Page last updated at 02:55 GMT, Friday, 24 July 2009 03:55 UK

Indonesian leader wins election

By Karishma Vaswani
BBC News, Jakarta

Indonesian President and Democratic Party leader Susilo Bambang Yudhoyono places his vote, 8th July

The Indonesian Election Commission has released its final count of all the votes cast in the 8 July presidential election.

The results show that the incumbent, Susilo Bambang Yudhoyono, has 60.8% of the national vote, giving him a resounding victory.

The election commission will formally announce the results on Saturday.

There are already indications that the results may be challenged by opposition candidate Megawati Sukarnoputri.

A former president, she received 26.79% of the votes, while Yusuf Kalla, the vice president, received 12.41% of the vote.

It is thought that Megawati Sukarnoputri and her running mate Prabowo Subianto will lodge a complaint about the way the elections were conducted.

They had alleged in the run-up to the elections that the voter lists were flawed.

According to the election commission, opposition candidates have 72 hours from the time the results are formally announced to challenge them.

Corruption clampdown

In an unofficial early tally of 2,000 polling stations, Mr Yudhoyono had won around 60% of the popular vote.

Indonesians have been impressed by his ability to manage the economy and clamp down on corruption.

Most see him as the man who helped to turn their economy around, someone who brought much needed stability and security to this vast archipelago.

It was not always so peaceful. In the early part of the decade, Indonesian and foreign lives were lost in a series of deadly attacks across the country.

After four years of calm, many inside and outside Indonesia were beginning to believe that things had changed - until last Friday when twin bombs exploded in two luxury hotels in the heart of Jakarta's plush business district killing nine people and injuring dozens more.

People in Jakarta were shocked by what happened but still feel President Yudhoyono is the man to lead the nation out of this crisis.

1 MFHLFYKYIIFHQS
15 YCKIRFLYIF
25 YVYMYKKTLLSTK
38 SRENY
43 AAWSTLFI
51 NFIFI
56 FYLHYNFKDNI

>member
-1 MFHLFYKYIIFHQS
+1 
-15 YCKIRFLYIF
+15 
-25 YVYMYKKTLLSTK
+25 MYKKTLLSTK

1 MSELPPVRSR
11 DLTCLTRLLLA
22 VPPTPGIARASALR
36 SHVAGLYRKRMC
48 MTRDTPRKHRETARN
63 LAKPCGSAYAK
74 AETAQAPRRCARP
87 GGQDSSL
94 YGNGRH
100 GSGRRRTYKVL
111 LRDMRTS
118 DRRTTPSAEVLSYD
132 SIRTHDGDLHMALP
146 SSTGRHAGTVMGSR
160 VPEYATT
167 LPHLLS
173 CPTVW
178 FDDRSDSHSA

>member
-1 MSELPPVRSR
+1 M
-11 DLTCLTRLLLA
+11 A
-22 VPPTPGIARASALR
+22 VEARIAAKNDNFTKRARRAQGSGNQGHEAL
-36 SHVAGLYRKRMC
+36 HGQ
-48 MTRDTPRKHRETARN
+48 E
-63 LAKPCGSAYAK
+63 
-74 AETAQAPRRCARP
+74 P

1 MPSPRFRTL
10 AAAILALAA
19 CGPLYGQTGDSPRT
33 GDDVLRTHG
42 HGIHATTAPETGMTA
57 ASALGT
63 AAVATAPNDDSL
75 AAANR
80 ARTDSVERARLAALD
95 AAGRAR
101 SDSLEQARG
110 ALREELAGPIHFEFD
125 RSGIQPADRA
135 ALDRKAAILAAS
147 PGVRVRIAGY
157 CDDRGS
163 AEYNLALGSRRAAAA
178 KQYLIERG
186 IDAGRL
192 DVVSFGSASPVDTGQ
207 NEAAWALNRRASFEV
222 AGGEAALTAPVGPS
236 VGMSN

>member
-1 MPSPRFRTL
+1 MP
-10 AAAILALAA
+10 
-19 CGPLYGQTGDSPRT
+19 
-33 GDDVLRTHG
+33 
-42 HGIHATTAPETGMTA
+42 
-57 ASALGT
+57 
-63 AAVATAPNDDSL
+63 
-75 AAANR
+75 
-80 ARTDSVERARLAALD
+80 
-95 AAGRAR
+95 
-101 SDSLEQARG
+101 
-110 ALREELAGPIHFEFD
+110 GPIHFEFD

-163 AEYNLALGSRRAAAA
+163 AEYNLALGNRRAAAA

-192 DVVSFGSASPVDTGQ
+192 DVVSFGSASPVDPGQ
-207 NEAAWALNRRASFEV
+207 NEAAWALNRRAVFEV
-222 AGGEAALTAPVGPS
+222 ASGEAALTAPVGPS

Damage at Marriott hotel
The hotels are in Jakarta's central business district

President Yudhoyono's popularity is based on his image as a leader who can keep Indonesia safe and political analysts say that these bombings should not do too much damage to his reputation as long as he is able to prevent any further attacks.

Sunny Tanuwidjaya is with the Centre of Strategic and International Studies.

"What happened last Friday will reduce his popularity but it won't reduce it significantly," he believes.

"The people trust him. I think we have to see whether there will be a security problem in the next few months and I think if there is one it will be detrimental to his popularity," he added.

President Yudhoyono's campaign slogan in this month's elections was more of the same. By that he meant, more stability, more growth, and more security.

He is now under pressure to convince his voters they chose the right man.

Print Sponsor

Fatal blasts hit Jakarta hotels
17 Jul 09 |  Asia-Pacific
Indonesia relaxes voter registry
06 Jul 09 |  Asia-Pacific
Democrats win Indonesia election
09 May 09 |  Asia-Pacific
Indonesia country profile
29 Sep 11 |  Country profiles
Indonesia timeline
16 Aug 11 |  Country profiles


The BBC is not responsible for the content of external internet sites

Has China's housing bubble burst?
How the world's oldest clove tree defied an empire
Why Royal Ballet principal Sergei Polunin quit


Sign in

BBC navigation

Copyright © 2020 BBC. The BBC is not responsible for the content of external sites. Read more.

This page is best viewed in an up-to-date web browser with style sheets (CSS) enabled. While you will be able to view the content of this page in your current browser, you will not be able to get the full visual experience. Please consider upgrading your browser software or enabling style sheets (CSS) if you are able to do so.

Americas Africa Europe Middle East South Asia Asia Pacific